Tag Archives: mandate

03.20.14

The ACA’s Contraception Coverage Mandate: Constitutional Limits On Exempting Employers

By | Leave a Comment

This post was written by John D. Kraemer, Assistant Professor in the Department of Health Systems Administration at Georgetown University and O’Neill Institute Scholar.  It was originally published in the Health Affairs Blog on March 20, 2014, and the summary is posted here with permission of the author.  The views presented here are his own. […]

Posted in uncategorized ; Tagged: , , , , , .

06.30.12

The Supreme Court Upholds the Affordable Care Act Upheld: The Individual Mandate is a Tax. States Have a Choice Whether to Expand Medicaid

By | Leave a Comment

This post was written by Emily W. Parento, O’Neill Institute Research Assistant and Lawrence O. Gostin, Faculty Director of the O’Neill Institute.  President Obama signed the Patient Protection and Affordable Care Act (ACA) into law in March 2010, and lawsuits immediately followed.  In March of this year, in consolidated cases National Federation of Independent Business […]

Posted in uncategorized ; Tagged: , , , , , .

04.03.12

Three Ominous Moments During the Affordable Care Act Severability Hearing – Could They Actually Save the Mandate?

By | Leave a Comment

This post was written by former O’Neill Institute Research Assistant and current Georgetown Law 2L Dinesh Kumar, who attended day three’s morning session of the Supreme Court’s hearing on the Affordable Care Act. Every aspect of the Affordable Care Act (ACA) Supreme Court oral arguments has been dissected in the days following the historic hearings, […]

Posted in Health reform, Healthcare ; Tagged: , , , , .

03.26.10

Are The Attorneys General’s Constitutional Claims Bogus?

By | Leave a Comment

Immediately after passage of health care reform, over a dozen state A.G.s sued to declare it unconstitutional, as violating states’ rights.  The Florida complaint is here, and Virginia’s here. Reminiscent of southern governors in the 1960s blocking their state universities’ gates, these legal officers in effect are saying “not on our sovereign soil.”  Since the […]

Posted in Legal Issues ; Tagged: , , , , , , , , .

02.24.10

Nullification, Round Three

By | Leave a Comment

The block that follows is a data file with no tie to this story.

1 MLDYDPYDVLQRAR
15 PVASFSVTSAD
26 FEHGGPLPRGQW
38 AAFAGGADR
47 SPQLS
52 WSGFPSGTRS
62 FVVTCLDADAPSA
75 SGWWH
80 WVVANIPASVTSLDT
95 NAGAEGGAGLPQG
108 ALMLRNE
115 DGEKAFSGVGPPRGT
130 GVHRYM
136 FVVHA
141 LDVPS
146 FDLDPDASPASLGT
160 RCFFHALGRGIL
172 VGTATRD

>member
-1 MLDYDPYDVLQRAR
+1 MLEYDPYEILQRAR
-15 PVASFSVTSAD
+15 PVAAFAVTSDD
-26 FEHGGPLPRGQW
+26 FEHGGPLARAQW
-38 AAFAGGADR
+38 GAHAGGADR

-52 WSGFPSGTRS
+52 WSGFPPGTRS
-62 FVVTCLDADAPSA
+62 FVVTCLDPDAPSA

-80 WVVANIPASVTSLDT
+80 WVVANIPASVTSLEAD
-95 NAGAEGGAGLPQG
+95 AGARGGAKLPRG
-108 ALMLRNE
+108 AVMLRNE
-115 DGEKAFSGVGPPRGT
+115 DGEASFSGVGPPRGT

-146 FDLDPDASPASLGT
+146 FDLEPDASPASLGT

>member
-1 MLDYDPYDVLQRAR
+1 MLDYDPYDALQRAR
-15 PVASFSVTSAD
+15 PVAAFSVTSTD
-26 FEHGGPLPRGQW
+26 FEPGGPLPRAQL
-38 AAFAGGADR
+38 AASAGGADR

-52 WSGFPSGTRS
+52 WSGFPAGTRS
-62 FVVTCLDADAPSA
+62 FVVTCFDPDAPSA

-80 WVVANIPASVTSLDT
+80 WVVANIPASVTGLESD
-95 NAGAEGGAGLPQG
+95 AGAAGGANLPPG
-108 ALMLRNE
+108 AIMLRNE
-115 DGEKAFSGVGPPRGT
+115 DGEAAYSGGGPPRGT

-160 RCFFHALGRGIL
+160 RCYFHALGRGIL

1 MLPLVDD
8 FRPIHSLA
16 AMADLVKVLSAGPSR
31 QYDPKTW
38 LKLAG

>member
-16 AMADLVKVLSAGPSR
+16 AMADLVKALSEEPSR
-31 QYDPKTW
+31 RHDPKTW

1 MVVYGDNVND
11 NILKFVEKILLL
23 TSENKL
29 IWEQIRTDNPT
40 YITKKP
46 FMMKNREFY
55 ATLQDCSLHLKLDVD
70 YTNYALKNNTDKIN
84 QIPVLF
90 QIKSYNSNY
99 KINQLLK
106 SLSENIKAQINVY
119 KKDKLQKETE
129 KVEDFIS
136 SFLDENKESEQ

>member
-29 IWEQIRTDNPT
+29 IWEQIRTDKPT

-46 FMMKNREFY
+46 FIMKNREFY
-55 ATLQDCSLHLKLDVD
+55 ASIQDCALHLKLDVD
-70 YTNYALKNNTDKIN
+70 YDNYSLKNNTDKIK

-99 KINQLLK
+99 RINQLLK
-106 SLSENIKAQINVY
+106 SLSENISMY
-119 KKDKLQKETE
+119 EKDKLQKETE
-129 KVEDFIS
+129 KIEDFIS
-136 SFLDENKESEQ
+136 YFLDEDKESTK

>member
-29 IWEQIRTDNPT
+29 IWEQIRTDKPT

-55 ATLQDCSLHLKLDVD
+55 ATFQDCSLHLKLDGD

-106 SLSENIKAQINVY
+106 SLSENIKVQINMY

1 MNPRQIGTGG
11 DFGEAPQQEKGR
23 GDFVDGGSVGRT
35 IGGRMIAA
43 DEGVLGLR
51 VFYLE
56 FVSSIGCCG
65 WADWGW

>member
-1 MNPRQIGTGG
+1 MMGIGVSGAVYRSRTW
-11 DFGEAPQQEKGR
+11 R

The Tennessee Senate passed on February 17 its version of a nullification bill. The “Tennessee Health Freedom Act” (Senate Bill 3498) declares: (c)(1) The power to require or regulate a person’s choice in the mode of securing health care services, or to impose a penalty related thereto, is not found in the Constitution of the […]

Posted in Legal Issues ; Tagged: , , , , , .

02.02.10

Another Shot at Fort Sumpter

By | Leave a Comment

The Virginia Senate passed a bill yesterday by a vote of 23 to 17, with five Democrats joining the chambers 18 Republicans, stating: “No resident of this Commonwealth, regardless of whether he has or is eligible for health insurance under any policy or program provided by and through his employer, or a plan sponsored by […]

Posted in Legal Issues ; Tagged: , , , , , , , , .

01.21.10

Congressional Power to Regulate Inactivity

By | Leave a Comment

[T]here’s pretty much nothing that Congress can’t do and that’s the end of the enumerated power scheme . . . if the Supreme Court were to uphold the Constitutionality of the individual mandate.  So says Randy Barnett in an interview on NPR’s Morning Edition earlier this week, in which he reprised his Heritage Foundation argument. […]

Posted in Legal Issues ; Tagged: , , , .

01.02.10

Confiscatory Insurance Regulation: Yet Another Constitutional Attack, Rebutted

By | Leave a Comment

The formidable Richard Epstein has launched the latest attack on the constitutionality of health care reform.  He argues that minimum medical loss ratios coupled with tougher insurance standards are “confiscatory” rate regulation that vioate the Takings Clause or substantive due process.   As with other right-wing constitutional attacks, he suggests this conclusion is firmly based in […]

Posted in Legal Issues ; Tagged: , , , , , .

10.14.09

“Taking” Legal and Economic Liberties, Seriously?

By | Leave a Comment

Constitutional opposition to an individual mandate is usually argued in terms of lack of federal power, but the real motivation is the feeling that a mandate violates individual rights. Opponents would be no less exorcised if a mandate came from the States, which generally have plenary authority over social and economic matters. What basis might […]

Posted in Legal Issues ; Tagged: , , , , , , .

10.08.09

Is it a Tax? Is it Constitutional?

By | Leave a Comment

By far the most controversial provision of the health care reform legislation pending in Congress from a constitutional perspective has been the individual mandate. The primary controversy has concerned the issue, which we addressed two weeks ago, of whether the commerce clause authorizes Congress to impose an individual mandate. A different constitutional issue, however, was […]

Posted in Legal Issues ; Tagged: , , , , , , , , , , , , .

Stay Informed

Signup for our mailing list and stay up to date on the latest happenings at The O’Neill Institute

Or sign up for our RSS Feed

The views reflected in this blog are those of the individual authors and do not necessarily represent those of the O’Neill Institute for National and Global Health Law or Georgetown University. This blog is solely informational in nature, and not intended as a substitute for competent legal advice from a licensed and retained attorney in your state or country.

See the full disclaimer and terms of use.